The starting point for recognizing a potential threat to the project or organization is to conduct an audit. The audit looks for things that are not going as planned or that have the potential for going wrong at some future date. Such an audit may include the following steps:
Make crisis management a part of any operational or strategic plan. Planning is a necessary part of any construction operation. Discussing the potential for crises during the planning process will result in a more robust operational plan.
A cross-functional approach is the most effective. To accomplish this, one should solicit input from a number of people who are going to be a part of the project. They may bring a unique perspective to the process.
Perform a strengths, weaknesses, opportunities, and threats (SWOT) analysis. This sort of thinking will ferret out internal and external opportunities where changes have to be made or contingency plans prepared.
Group the crises into the ones that can do the most harm and the ones that are most likely to occur. Prioritize them so that you may address them in an organized fashion.
The steps listed above will create a systematic way to identify potential crises and a methodology with which to effectively deal with them.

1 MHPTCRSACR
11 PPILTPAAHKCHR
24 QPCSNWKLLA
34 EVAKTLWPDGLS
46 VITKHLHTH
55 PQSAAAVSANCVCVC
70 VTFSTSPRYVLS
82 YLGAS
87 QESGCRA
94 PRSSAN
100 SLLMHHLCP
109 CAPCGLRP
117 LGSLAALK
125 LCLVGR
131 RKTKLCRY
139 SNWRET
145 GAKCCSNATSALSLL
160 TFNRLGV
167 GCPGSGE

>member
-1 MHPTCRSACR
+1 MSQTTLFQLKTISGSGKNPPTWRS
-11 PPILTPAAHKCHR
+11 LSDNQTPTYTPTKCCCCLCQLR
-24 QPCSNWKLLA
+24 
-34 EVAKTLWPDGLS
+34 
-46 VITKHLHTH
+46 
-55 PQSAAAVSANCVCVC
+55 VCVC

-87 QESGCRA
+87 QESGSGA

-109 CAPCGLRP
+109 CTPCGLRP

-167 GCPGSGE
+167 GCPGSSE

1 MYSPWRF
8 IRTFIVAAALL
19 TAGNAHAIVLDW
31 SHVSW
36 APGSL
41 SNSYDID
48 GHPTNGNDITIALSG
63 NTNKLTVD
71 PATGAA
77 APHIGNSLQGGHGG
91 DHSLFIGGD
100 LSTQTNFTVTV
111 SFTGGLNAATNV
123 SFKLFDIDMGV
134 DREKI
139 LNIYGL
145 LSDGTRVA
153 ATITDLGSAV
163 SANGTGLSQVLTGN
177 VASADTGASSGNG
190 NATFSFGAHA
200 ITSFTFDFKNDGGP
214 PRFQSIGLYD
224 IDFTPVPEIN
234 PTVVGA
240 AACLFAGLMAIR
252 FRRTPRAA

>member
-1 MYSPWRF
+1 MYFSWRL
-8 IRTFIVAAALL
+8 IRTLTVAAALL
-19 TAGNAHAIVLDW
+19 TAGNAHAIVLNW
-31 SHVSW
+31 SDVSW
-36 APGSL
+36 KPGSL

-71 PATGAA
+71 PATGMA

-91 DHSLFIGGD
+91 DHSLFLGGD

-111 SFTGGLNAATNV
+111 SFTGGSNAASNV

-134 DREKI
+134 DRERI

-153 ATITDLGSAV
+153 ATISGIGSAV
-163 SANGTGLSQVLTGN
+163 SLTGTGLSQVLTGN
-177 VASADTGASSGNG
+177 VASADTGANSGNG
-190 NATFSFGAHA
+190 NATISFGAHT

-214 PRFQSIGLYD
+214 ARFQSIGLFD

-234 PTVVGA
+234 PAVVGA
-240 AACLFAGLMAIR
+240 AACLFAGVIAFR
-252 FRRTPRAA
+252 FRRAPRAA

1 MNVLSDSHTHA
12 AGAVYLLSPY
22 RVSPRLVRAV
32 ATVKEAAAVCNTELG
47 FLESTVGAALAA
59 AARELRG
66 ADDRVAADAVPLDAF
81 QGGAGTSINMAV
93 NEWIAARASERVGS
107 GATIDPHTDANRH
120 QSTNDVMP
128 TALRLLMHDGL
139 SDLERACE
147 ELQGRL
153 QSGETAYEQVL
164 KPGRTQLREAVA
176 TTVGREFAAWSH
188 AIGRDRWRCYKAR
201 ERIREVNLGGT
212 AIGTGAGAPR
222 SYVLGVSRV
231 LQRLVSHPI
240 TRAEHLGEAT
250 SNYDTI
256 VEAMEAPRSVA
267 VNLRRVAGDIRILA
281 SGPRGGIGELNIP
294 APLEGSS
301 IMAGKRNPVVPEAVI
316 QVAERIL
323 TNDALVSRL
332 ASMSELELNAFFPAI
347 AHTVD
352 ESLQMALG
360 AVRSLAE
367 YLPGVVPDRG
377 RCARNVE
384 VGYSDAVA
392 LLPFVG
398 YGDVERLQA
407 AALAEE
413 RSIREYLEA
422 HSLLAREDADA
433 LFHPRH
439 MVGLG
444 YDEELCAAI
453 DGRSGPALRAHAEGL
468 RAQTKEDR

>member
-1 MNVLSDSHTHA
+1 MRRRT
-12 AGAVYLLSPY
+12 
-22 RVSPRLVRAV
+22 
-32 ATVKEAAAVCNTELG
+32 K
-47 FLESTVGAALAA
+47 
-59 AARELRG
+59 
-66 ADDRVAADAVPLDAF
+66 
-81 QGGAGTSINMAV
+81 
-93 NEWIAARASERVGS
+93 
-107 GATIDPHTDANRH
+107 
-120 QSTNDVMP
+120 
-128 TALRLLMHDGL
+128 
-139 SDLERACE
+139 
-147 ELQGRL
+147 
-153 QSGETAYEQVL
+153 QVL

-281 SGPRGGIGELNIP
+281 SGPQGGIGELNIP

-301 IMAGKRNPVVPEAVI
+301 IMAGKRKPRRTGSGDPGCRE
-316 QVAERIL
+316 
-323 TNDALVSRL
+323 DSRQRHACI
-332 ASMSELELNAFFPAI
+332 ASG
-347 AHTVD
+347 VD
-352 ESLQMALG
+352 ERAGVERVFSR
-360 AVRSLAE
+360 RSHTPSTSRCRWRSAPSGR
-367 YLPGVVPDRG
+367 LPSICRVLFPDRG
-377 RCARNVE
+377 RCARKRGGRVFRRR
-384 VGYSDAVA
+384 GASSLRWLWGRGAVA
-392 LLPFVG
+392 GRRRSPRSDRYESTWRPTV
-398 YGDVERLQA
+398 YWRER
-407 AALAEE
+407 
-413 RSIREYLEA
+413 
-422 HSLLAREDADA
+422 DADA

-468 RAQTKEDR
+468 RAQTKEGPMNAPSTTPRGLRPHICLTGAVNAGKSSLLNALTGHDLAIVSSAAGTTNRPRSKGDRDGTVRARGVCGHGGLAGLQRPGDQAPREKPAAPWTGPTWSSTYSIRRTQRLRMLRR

Managing the Crisis
To effectively manage a crisis, the organization must have a plan. A key goal of the plan is to bring about order in the midst of confusion. The purpose of the plan is to designate individuals to participate in managing the situation, assemble modes of communication, effectively coordinate the use of the company's resources to address such an event, and take all necessary actions to return the organization to its pre-crisis state. This basically requires taking charge quickly, making the best determination of the situation, fixing the problem, and effectively telling the story.
The basis for managing a crisis is to have a risk management plan of action. This plan is a document prepared by the organization that contains an analysis of likely risks, with both high and low impacts, as well as mitigation strategies to help the organization or project avoid being adversely affected should such an event arise. Most importantly, the risk management plans must contain a risk strategy, which may contain these four basic risk management elements:
Accept the risk—on the assumption that is will have no or minimal effect.
Avoid the risk—by changing circumstances or strategy in order to prevent its occurrence.
Mitigate the impact of the risk—by intervention strategies to diminishing its impact.
Transfer the risk—by outsourcing it to capable third parties.
The plan ought to have a risk assessment tool to evaluate the probability, likelihood, and seriousness of the impact of such an event. After the crisis occurs, its outcome depends on the people responding to the situation and the decisions they make. So, selecting the "right" people with the appropriate authority level and having the proper infrastructure are critical to the successful handling of any emergency situation. The plan provides a framework and process of how the crisis management team will deal with at-risk situations that arise.